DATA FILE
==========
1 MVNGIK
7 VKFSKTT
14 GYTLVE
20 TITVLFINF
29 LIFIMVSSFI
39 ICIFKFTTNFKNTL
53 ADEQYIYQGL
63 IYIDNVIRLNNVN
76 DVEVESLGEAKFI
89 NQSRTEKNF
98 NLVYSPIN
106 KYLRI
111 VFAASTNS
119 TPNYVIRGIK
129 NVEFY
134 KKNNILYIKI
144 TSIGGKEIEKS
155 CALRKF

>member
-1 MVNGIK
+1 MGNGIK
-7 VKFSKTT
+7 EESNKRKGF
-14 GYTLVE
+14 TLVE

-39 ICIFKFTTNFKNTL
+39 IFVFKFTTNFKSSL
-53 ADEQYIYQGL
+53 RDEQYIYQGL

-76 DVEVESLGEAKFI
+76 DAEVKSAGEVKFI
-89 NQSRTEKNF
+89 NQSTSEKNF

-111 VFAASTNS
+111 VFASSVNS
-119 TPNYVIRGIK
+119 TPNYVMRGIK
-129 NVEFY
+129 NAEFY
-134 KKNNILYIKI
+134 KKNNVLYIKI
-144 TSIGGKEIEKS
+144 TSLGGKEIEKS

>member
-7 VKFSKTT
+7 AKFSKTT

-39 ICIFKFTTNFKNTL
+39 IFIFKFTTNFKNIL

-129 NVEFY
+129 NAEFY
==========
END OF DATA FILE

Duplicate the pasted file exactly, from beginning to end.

1 MVNGIK
7 VKFSKTT
14 GYTLVE
20 TITVLFINF
29 LIFIMVSSFI
39 ICIFKFTTNFKNTL
53 ADEQYIYQGL
63 IYIDNVIRLNNVN
76 DVEVESLGEAKFI
89 NQSRTEKNF
98 NLVYSPIN
106 KYLRI
111 VFAASTNS
119 TPNYVIRGIK
129 NVEFY
134 KKNNILYIKI
144 TSIGGKEIEKS
155 CALRKF

>member
-1 MVNGIK
+1 MGNGIK
-7 VKFSKTT
+7 EESNKRKGF
-14 GYTLVE
+14 TLVE

-39 ICIFKFTTNFKNTL
+39 IFVFKFTTNFKSSL
-53 ADEQYIYQGL
+53 RDEQYIYQGL

-76 DVEVESLGEAKFI
+76 DAEVKSAGEVKFI
-89 NQSRTEKNF
+89 NQSTSEKNF

-111 VFAASTNS
+111 VFASSVNS
-119 TPNYVIRGIK
+119 TPNYVMRGIK
-129 NVEFY
+129 NAEFY
-134 KKNNILYIKI
+134 KKNNVLYIKI
-144 TSIGGKEIEKS
+144 TSLGGKEIEKS

>member
-7 VKFSKTT
+7 AKFSKTT

-39 ICIFKFTTNFKNTL
+39 IFIFKFTTNFKNIL

-129 NVEFY
+129 NAEFY